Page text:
THE MORE packaged travel becomes, the harder it is to meet the local people. Europeans seem to delight in building self-contained complexes where everything is familiar and nothing is left to chance. But if you prefer the idea of meeting local people, help is available.

The Experiment in International Living was established in the US in 1932, and came to Britain in the Fifties. It has developed into an international hosting system which arranges home-stays in 35 countries. 'You're treated like a long-lost cousin,' says Chris Harris, EIL's programmes officer; 'You just muck in and do what the family does.'

Home-stays can be from one to four weeks, and the administration fee varies from one country to another. A week with a family in India costs pounds 141, a fortnight in Mexico is pounds 216, and three weeks in Japan (the most expensive destination) costs pounds 376. Host families may get a small allowance towards the extra cost of food, but never make a profit. 'People do it just for the joy of sharing their home and showing off their country,' says Ms Harris.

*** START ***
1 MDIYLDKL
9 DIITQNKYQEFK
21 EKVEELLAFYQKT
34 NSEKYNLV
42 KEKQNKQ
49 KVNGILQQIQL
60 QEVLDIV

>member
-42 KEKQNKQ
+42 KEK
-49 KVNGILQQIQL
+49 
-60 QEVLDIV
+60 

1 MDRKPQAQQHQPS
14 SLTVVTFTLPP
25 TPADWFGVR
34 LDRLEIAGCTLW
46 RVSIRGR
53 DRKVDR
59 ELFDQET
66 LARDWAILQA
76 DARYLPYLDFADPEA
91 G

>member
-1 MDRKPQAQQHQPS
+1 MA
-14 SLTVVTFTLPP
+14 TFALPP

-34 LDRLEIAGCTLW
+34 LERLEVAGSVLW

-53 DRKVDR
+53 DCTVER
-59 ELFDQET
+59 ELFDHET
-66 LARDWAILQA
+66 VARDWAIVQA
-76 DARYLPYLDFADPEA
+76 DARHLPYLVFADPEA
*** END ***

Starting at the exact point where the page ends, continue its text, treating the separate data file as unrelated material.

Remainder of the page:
Another possibility is to use an existing twinning relationship involving your home town. Sometimes you can make links with people in surprisingly exotic places; Oxford, for example, is twinned with Leon, the glorious former capital of Nicaragua, while Watford is improbably paired with the elegant Russian city of Novgorod.

Experiment in International Living, 'Otesaga', West Malvern Road, Malvern, Worcestershire (0684 562577).